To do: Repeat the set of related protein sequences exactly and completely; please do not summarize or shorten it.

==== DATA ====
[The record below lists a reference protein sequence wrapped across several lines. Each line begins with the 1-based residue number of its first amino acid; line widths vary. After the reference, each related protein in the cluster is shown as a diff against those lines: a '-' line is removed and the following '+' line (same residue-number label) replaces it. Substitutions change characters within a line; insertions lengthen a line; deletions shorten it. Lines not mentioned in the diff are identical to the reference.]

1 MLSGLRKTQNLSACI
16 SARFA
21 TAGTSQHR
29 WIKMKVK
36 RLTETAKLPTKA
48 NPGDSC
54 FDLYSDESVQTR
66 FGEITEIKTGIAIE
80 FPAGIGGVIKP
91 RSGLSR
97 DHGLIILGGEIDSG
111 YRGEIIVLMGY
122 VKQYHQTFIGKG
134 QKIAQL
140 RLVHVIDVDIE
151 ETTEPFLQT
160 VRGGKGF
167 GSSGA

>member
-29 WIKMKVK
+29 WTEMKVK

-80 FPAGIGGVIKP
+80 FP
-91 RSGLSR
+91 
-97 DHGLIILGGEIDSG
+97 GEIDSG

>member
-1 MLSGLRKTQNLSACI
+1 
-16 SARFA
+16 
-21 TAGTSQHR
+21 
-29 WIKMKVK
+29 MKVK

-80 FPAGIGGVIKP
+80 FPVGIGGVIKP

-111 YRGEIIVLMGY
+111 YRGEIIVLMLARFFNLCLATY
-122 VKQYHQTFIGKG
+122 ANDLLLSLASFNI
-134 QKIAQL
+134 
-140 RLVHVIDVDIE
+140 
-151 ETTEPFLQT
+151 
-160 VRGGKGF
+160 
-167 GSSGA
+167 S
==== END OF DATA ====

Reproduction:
[The record below lists a reference protein sequence wrapped across several lines. Each line begins with the 1-based residue number of its first amino acid; line widths vary. After the reference, each related protein in the cluster is shown as a diff against those lines: a '-' line is removed and the following '+' line (same residue-number label) replaces it. Substitutions change characters within a line; insertions lengthen a line; deletions shorten it. Lines not mentioned in the diff are identical to the reference.]

1 MLSGLRKTQNLSACI
16 SARFA
21 TAGTSQHR
29 WIKMKVK
36 RLTETAKLPTKA
48 NPGDSC
54 FDLYSDESVQTR
66 FGEITEIKTGIAIE
80 FPAGIGGVIKP
91 RSGLSR
97 DHGLIILGGEIDSG
111 YRGEIIVLMGY
122 VKQYHQTFIGKG
134 QKIAQL
140 RLVHVIDVDIE
151 ETTEPFLQT
160 VRGGKGF
167 GSSGA

>member
-29 WIKMKVK
+29 WTEMKVK

-80 FPAGIGGVIKP
+80 FP
-91 RSGLSR
+91 
-97 DHGLIILGGEIDSG
+97 GEIDSG

>member
-1 MLSGLRKTQNLSACI
+1 
-16 SARFA
+16 
-21 TAGTSQHR
+21 
-29 WIKMKVK
+29 MKVK

-80 FPAGIGGVIKP
+80 FPVGIGGVIKP

-111 YRGEIIVLMGY
+111 YRGEIIVLMLARFFNLCLATY
-122 VKQYHQTFIGKG
+122 ANDLLLSLASFNI
-134 QKIAQL
+134 
-140 RLVHVIDVDIE
+140 
-151 ETTEPFLQT
+151 
-160 VRGGKGF
+160 
-167 GSSGA
+167 S